Other ebooks available from eBCCLS include Vegan Cheese: Simple, Delicious Plant-Based Recipes by Jules Aron, The Book of Cheese: The Essential Guide to Discovering Cheeses You’ll Love by Liz Thorpe, Sheridan’s Guide to Cheese: A Guide to High-Quality Artisan Farmhouse Cheeses by Kevin Sheridan and For the Love of Cheese: Recipes and Wisdom from the Cheese Boutique by Afrim Pristine. You can even read The Cheese Trap: How Breaking a Surprising Addiction Will Help You Lose Weight, Gain Energy, and Get Healthy by Neal D Barnard which won’t stop me from enjoying cheese, but is a reminder that all things are best in moderation.

Besides eBCCLS, Hoboken residents can also check out ebooks from eLibraryNJ and Hoopla!  Plus you can borrow magazines from RBdigital including foodie favorites like Bon Appetite, Cook’s Illustrated and Food Network Magazine.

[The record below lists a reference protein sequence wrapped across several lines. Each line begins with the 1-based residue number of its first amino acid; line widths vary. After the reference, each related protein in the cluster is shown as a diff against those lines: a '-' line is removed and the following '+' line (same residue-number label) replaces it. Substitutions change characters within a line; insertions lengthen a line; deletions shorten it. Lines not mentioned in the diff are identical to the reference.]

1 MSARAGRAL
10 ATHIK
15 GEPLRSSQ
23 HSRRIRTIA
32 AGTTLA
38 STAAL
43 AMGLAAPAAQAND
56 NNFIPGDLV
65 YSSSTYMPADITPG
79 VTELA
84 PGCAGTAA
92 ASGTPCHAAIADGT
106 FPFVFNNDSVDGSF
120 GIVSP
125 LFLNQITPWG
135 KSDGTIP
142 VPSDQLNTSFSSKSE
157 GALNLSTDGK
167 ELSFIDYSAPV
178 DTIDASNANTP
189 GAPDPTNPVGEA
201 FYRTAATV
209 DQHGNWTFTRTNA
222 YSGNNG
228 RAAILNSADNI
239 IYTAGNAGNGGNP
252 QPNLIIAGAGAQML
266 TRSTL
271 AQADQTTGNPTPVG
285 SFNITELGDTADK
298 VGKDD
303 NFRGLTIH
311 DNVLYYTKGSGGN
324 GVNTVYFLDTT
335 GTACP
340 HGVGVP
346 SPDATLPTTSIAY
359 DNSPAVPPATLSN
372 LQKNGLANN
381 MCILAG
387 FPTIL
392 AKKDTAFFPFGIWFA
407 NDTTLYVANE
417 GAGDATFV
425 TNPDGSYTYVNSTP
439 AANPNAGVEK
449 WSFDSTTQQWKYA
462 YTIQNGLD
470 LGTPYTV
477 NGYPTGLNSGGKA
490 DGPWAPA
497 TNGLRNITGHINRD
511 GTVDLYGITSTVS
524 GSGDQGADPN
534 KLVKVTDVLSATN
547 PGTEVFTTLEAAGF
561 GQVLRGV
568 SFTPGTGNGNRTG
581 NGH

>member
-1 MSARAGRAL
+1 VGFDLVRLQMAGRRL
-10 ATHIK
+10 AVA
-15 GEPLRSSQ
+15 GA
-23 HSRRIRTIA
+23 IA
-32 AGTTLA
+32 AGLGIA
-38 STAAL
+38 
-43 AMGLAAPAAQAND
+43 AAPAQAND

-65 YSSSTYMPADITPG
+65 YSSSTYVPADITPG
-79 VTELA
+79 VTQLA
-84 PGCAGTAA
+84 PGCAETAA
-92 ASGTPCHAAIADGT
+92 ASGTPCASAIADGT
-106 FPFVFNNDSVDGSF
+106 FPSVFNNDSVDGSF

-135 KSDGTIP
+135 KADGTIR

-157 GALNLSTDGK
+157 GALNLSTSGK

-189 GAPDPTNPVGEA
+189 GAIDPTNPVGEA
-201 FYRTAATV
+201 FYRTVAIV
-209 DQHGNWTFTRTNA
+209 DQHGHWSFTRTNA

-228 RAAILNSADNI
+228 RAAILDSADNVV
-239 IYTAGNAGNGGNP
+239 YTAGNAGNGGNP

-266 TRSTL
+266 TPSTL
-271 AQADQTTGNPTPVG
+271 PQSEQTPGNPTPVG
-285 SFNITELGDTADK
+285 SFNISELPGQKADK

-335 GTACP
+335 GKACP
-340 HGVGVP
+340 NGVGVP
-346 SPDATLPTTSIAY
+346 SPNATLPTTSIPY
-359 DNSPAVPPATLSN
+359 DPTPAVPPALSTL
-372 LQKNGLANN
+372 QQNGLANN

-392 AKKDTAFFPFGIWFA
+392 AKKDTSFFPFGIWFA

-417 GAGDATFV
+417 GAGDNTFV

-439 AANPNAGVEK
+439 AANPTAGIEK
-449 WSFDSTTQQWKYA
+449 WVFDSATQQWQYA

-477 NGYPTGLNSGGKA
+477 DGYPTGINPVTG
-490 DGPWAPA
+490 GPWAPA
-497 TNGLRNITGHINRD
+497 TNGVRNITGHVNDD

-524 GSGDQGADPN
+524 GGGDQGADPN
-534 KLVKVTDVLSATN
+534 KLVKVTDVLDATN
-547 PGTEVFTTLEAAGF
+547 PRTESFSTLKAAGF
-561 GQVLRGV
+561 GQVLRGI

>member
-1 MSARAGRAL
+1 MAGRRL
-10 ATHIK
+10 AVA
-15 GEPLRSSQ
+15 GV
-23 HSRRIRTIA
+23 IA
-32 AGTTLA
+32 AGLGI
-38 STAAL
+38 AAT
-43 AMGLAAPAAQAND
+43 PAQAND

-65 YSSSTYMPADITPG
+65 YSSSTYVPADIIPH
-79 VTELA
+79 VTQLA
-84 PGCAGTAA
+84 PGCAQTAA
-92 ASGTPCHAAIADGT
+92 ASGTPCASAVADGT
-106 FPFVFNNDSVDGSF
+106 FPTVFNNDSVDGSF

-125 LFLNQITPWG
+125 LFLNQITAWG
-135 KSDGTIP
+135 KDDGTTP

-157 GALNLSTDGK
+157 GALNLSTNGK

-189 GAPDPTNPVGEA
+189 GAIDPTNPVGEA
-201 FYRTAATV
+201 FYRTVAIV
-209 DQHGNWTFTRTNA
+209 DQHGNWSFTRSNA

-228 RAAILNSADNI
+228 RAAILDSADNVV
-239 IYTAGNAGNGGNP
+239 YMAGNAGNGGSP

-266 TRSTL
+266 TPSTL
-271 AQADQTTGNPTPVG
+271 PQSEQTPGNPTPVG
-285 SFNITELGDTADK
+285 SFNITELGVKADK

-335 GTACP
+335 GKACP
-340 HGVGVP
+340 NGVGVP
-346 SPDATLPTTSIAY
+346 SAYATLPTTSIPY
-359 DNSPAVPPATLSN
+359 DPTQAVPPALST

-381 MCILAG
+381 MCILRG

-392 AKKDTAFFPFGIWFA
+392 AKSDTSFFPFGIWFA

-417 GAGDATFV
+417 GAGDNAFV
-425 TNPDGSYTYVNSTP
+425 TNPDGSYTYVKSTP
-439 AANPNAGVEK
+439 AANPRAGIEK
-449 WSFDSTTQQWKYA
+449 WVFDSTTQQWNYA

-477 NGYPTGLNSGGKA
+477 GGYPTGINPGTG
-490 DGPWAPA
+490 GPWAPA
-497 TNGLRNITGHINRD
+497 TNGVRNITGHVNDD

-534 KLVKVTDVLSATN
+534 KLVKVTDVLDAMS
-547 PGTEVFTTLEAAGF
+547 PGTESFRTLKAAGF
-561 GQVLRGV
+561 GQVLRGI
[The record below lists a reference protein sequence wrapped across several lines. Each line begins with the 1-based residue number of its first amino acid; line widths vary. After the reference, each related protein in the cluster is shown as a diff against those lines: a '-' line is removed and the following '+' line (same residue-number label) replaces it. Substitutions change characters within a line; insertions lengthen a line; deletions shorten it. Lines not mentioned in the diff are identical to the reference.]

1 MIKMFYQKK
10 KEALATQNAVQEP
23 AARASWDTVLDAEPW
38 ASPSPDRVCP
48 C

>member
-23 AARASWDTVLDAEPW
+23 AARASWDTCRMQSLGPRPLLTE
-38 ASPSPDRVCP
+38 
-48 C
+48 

Written by:
Aimee Harris
Head of Reference

Delicious Digital Memoirs for you to Download

16 Mar

Hoboken Library Patrons have a banquet of eBook choices to sample thanks to eLibraryNJ, Cloud Library, and Hoopla. Here are three foodie memoirs with recipes I devoured recently. Let us know in the comments what some of your favorite books from the eBook services are.

Voracious: A Hungry Reader Cooks Her Way Through Great Books by Cara Nicoletti

voracious